* - unless there isn't.
  #23  
Old 10-23-2012, 03:47 PM
Mess Mess is offline
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If A ≠ B, then B ≠ A.

Let A = cash money brought into the marriage by party a.
Let B = Physical residence brought into the marriage by party b.

Quote:
23] To exclude from this exception a property which was a matrimonial home at the date of marriage but ceased to be at the time of separation is no less defensible than to include such a property as a matrimonial home but exclude from net family property the funds brought into the marriage by one spouse which were thereafter used to buy it. Either could be attacked for creating anomalous and unfair results inconsistent with the fundamental objective of the legislation.

The home and the funds brought into a marriage are either the same, or they are different, according to intent of legislation. The justice in this case seems to wish them to be both.
If a home is brought into the marriage and remains the marital home, the justice feels that exclusion of this value from marital NFP is consistant with the fundamental objective of the legislation.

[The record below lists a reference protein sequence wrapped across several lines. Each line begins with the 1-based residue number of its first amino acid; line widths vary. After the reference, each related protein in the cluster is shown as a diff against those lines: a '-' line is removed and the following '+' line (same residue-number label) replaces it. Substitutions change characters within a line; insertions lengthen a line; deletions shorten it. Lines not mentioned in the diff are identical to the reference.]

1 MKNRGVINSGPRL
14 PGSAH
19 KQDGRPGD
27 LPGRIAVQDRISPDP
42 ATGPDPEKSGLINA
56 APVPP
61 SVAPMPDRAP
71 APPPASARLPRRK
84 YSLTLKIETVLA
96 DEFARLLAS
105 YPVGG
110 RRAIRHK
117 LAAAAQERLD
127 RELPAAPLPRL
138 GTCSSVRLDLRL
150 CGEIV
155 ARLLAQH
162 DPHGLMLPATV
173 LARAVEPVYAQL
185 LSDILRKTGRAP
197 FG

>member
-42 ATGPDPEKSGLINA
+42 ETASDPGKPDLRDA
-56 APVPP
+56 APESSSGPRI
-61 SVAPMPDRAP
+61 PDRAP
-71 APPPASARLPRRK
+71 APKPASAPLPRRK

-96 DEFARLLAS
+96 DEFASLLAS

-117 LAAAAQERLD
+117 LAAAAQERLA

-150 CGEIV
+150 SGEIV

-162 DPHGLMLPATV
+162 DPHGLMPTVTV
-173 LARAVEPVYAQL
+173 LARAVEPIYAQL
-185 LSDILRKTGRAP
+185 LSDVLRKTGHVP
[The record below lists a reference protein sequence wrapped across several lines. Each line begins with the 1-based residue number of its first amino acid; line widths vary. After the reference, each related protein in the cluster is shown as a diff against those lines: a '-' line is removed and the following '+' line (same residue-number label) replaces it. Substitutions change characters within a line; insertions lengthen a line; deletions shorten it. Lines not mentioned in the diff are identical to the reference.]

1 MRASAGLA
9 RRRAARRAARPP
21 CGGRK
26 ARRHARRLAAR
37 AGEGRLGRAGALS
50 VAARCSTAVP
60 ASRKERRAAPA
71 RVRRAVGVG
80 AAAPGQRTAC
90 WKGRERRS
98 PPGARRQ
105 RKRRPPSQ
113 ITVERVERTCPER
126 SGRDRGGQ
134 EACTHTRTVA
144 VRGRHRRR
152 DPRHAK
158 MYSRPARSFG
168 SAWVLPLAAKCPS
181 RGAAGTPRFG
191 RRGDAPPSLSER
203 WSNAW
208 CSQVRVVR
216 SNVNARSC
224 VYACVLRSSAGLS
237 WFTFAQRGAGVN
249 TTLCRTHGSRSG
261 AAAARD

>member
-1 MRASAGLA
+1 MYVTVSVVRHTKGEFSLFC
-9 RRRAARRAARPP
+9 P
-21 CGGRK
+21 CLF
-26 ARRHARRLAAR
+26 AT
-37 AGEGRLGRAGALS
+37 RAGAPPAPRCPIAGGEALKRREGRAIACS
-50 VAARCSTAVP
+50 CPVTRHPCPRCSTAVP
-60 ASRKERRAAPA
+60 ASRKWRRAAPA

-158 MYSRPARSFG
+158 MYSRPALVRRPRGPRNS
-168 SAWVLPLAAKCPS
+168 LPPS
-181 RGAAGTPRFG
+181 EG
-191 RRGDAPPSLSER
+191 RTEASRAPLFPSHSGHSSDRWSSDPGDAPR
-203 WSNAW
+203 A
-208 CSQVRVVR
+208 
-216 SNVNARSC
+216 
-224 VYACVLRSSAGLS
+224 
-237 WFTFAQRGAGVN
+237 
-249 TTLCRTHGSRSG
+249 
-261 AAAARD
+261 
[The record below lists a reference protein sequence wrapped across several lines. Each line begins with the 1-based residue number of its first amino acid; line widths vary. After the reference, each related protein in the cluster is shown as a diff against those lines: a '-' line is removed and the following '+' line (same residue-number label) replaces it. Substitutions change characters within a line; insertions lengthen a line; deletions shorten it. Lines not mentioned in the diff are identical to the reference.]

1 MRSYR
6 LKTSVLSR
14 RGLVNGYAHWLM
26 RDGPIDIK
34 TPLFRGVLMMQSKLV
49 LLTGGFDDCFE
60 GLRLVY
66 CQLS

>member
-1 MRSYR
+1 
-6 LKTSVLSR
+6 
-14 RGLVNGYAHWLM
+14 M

If a home is brought into the marriage and is sold, the justice feels that exclusion of this value from marital NFP is inconsistant with the fundamental objective of the legislation.
Since inherited funds or funds from insurance settlements may be excluded if tracable, the concept of exclusion of funds from the sale of pre-marriage home is not problematic. The disposition of funds may be traced, or not. If not, then the same rule would apply as to funds from an inheritance.
The justice in this case is making an argument, although they may not realize it, that the value of a marital home should be excluded from marital NFP regardless of whether it is sold or remains the principle residence throughout the marriage.
The fundamental objective of the legislation is to treat the value of the marital home differently than other assets, otherwise the entire section of the FLA would not be necessary. The value that is brought into the marriage by the owner of home which becomes the marital home is treated differently according to legislation. The questions would be, why is this, what is the intent, and why should this intent disappear just because the home is sold?